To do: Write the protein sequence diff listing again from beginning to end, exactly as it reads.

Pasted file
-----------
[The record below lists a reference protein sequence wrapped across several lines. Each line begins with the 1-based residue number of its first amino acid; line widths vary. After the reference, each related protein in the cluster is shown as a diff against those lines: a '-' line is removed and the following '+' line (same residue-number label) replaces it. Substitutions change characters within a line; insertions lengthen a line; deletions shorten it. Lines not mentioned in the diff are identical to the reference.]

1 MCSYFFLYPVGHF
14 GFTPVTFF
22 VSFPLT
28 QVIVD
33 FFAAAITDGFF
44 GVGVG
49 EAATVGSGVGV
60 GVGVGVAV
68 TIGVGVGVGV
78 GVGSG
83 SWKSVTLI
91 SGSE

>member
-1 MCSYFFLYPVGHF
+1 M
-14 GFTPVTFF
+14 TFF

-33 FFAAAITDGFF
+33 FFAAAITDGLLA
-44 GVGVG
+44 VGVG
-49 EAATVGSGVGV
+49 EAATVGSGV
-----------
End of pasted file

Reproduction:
[The record below lists a reference protein sequence wrapped across several lines. Each line begins with the 1-based residue number of its first amino acid; line widths vary. After the reference, each related protein in the cluster is shown as a diff against those lines: a '-' line is removed and the following '+' line (same residue-number label) replaces it. Substitutions change characters within a line; insertions lengthen a line; deletions shorten it. Lines not mentioned in the diff are identical to the reference.]

1 MCSYFFLYPVGHF
14 GFTPVTFF
22 VSFPLT
28 QVIVD
33 FFAAAITDGFF
44 GVGVG
49 EAATVGSGVGV
60 GVGVGVAV
68 TIGVGVGVGV
78 GVGSG
83 SWKSVTLI
91 SGSE

>member
-1 MCSYFFLYPVGHF
+1 M
-14 GFTPVTFF
+14 TFF

-33 FFAAAITDGFF
+33 FFAAAITDGLLA
-44 GVGVG
+44 VGVG
-49 EAATVGSGVGV
+49 EAATVGSGV